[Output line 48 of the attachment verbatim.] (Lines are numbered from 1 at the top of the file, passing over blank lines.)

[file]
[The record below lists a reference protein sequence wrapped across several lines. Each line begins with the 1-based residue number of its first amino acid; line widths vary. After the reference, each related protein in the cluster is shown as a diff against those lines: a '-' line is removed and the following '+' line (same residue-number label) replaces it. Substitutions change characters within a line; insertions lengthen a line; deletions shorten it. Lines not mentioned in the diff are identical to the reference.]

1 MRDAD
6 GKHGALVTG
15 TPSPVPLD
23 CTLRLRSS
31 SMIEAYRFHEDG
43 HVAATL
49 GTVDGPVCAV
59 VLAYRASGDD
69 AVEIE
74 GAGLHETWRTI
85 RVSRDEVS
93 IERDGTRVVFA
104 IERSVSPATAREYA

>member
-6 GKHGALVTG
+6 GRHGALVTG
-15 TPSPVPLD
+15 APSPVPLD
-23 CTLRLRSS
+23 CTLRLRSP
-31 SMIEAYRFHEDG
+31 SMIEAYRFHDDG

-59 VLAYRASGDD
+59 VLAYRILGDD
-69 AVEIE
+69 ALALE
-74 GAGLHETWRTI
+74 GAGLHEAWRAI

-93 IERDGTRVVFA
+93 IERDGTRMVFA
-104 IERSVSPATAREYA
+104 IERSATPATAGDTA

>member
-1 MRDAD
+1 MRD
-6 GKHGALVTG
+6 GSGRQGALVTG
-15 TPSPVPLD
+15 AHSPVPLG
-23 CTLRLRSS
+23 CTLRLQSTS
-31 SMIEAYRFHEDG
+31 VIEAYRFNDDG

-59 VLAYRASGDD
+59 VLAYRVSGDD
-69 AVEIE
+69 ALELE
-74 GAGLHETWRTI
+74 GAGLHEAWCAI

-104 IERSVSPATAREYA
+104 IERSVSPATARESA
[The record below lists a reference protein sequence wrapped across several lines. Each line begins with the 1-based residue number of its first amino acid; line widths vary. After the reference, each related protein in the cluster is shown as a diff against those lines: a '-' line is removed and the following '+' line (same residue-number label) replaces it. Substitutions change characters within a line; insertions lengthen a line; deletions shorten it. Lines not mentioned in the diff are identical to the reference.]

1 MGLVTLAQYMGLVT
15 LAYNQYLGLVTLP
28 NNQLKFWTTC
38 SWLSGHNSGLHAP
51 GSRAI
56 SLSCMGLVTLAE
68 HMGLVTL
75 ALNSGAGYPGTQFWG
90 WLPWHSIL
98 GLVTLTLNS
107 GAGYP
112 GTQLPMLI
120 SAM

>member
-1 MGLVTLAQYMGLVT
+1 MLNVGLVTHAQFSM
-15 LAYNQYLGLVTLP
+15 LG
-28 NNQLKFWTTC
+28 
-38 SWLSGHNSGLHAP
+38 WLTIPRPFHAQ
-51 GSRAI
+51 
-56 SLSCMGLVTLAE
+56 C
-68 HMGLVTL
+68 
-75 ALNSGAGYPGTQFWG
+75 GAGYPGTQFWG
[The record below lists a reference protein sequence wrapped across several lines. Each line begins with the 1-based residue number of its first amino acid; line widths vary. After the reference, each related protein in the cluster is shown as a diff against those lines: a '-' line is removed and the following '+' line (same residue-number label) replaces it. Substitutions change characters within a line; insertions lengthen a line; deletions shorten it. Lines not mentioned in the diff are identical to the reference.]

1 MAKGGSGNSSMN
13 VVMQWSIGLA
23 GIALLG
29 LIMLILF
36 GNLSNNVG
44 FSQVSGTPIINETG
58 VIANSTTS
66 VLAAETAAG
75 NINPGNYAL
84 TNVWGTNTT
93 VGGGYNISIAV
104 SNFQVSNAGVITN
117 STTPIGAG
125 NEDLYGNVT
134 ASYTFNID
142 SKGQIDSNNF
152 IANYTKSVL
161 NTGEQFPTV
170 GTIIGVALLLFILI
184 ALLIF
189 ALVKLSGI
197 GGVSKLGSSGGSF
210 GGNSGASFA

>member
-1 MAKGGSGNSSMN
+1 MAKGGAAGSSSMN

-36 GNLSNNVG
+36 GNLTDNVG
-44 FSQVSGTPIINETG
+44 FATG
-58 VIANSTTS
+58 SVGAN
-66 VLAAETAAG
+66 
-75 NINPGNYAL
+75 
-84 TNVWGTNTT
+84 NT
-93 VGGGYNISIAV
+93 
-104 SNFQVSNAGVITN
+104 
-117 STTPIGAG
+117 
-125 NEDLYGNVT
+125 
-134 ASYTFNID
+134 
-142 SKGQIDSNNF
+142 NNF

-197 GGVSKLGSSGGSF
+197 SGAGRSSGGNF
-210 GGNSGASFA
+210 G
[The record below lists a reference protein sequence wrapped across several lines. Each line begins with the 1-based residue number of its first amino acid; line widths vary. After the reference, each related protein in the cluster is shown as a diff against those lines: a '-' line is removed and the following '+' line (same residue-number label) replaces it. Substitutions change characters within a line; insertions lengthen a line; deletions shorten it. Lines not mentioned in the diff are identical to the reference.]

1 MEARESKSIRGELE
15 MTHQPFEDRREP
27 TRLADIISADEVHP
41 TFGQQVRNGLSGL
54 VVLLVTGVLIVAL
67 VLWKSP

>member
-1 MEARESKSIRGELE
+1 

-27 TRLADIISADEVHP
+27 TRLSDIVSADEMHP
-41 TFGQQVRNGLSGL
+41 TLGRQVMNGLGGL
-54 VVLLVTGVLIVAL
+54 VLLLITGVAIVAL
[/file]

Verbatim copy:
+69 ALELE